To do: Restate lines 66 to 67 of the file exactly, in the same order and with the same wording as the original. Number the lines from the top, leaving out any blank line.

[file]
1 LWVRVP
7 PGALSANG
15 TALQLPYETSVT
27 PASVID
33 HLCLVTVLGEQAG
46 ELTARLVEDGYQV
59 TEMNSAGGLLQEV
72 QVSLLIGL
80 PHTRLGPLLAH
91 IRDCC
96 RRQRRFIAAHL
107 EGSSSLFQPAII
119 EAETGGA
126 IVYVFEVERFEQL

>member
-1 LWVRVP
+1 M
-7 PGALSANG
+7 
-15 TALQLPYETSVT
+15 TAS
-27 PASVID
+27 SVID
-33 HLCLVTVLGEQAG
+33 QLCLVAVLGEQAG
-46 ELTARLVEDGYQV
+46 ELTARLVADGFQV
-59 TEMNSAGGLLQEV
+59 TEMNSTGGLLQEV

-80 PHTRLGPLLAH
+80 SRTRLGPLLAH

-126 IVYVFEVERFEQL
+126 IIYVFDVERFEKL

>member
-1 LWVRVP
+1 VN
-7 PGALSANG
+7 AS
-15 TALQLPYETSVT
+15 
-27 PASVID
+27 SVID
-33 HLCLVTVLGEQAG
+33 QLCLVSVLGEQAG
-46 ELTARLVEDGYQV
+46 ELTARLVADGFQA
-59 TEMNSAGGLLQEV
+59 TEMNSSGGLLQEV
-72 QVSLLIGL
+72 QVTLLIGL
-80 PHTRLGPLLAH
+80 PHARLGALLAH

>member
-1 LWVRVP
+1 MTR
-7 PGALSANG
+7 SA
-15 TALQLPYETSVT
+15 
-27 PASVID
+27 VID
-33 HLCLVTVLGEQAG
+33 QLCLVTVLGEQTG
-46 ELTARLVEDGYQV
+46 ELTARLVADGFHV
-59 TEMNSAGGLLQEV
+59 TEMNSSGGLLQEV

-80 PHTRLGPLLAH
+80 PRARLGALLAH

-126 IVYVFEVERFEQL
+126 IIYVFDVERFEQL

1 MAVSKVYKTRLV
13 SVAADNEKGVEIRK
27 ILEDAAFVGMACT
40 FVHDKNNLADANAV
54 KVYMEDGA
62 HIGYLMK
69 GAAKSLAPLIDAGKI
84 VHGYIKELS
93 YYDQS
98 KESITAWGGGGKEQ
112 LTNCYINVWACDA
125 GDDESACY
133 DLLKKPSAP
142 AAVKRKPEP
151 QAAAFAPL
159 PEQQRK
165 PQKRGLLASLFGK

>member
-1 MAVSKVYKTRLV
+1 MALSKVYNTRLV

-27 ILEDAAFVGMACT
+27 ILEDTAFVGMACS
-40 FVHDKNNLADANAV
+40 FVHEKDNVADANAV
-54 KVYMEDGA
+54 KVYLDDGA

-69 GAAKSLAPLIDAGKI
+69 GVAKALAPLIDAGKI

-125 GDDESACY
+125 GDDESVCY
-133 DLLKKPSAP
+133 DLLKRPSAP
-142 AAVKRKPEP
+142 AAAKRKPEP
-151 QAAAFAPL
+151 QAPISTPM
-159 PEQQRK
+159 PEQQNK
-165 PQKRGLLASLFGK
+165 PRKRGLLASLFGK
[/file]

-59 TEMNSAGGLLQEV
+59 TEMNSSGGLLQEV